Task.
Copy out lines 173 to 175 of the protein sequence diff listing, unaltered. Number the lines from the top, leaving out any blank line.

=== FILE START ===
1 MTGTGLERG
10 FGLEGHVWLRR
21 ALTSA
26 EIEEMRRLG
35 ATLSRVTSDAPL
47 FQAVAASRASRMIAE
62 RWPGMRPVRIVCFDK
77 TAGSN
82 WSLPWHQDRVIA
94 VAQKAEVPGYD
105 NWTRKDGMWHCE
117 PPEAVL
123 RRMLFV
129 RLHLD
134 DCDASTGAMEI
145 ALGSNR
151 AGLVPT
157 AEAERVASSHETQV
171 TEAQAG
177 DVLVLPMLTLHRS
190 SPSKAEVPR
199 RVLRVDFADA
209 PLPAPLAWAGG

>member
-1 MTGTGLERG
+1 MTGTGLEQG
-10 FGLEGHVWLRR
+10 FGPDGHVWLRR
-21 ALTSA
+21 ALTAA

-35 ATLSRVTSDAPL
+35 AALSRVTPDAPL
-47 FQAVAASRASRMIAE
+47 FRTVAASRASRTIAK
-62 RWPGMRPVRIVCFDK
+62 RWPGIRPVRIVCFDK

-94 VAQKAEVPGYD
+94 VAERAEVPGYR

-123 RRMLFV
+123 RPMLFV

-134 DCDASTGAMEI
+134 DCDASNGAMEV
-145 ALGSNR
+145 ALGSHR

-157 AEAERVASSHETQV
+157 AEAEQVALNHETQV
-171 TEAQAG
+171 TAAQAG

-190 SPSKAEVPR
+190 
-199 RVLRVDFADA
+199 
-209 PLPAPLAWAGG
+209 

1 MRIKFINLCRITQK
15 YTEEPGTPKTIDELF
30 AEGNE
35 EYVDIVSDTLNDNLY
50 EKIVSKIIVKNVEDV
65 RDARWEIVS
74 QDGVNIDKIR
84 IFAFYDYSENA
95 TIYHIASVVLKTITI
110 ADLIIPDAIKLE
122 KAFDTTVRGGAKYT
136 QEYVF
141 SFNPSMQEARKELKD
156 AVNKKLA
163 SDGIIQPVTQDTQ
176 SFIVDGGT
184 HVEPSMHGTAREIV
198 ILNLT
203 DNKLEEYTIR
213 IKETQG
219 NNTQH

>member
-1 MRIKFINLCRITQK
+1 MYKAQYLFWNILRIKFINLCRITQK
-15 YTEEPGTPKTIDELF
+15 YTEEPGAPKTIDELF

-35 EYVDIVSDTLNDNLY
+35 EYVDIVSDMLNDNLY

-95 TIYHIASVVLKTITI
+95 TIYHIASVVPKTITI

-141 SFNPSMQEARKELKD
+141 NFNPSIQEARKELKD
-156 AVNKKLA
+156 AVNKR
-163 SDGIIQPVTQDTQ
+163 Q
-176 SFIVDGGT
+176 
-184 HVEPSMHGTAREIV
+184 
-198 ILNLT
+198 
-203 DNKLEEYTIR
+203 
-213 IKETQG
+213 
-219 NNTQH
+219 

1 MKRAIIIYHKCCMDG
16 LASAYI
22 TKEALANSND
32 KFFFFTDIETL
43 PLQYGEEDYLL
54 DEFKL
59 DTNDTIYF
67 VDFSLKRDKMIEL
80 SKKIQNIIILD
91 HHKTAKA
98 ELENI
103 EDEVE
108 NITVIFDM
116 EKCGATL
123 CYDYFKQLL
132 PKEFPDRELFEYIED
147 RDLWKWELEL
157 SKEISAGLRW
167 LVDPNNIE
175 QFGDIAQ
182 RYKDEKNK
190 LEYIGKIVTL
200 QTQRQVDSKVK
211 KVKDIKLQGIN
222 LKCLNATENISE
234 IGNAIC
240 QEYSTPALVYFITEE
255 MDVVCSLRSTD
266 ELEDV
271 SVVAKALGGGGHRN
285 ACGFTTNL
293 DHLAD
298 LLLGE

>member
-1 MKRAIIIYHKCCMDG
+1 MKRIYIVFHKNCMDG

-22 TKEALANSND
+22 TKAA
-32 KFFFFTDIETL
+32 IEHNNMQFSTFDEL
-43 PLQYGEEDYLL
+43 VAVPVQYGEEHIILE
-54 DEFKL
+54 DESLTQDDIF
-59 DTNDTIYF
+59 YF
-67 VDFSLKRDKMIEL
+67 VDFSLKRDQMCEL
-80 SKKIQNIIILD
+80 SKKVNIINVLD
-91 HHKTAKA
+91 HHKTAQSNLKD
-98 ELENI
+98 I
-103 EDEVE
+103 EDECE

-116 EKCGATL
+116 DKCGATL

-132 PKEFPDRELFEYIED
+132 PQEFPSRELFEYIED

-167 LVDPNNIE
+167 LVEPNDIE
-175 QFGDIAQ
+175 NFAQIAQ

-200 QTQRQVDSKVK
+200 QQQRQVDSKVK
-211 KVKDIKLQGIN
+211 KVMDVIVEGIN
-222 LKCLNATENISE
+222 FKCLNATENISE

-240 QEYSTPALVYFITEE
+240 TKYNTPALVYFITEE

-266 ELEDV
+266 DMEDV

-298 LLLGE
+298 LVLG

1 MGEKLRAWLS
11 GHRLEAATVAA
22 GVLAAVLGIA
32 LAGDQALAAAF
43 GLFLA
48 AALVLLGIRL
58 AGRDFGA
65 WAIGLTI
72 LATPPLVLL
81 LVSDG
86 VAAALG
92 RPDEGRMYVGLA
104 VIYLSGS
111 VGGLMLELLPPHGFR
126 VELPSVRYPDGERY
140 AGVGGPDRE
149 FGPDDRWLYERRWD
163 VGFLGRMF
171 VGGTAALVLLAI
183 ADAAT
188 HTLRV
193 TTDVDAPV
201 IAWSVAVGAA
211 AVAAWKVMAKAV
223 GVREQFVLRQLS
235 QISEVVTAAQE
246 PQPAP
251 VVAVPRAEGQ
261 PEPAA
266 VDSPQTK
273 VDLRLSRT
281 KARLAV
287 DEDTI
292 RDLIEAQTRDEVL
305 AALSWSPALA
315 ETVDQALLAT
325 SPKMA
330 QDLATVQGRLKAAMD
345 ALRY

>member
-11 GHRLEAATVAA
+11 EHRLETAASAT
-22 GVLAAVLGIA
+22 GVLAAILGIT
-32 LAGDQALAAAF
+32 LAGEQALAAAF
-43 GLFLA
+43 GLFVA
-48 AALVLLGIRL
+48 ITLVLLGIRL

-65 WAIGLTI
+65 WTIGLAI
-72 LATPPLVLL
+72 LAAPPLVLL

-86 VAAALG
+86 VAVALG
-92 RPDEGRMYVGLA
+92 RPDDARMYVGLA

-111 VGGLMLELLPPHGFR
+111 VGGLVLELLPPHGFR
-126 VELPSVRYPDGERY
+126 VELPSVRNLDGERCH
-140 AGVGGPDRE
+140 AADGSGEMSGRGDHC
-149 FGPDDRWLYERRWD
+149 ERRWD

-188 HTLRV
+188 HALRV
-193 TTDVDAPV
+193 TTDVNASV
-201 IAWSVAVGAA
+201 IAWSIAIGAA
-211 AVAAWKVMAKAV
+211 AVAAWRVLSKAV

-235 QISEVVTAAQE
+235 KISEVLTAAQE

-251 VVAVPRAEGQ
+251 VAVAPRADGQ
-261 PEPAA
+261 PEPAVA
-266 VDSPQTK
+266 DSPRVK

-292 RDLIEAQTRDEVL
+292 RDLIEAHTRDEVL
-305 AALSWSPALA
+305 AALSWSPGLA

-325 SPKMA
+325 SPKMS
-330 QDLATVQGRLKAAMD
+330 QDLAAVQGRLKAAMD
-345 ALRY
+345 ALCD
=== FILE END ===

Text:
-240 QEYSTPALVYFITEE
+240 TKYNTPALVYFITEE

-266 ELEDV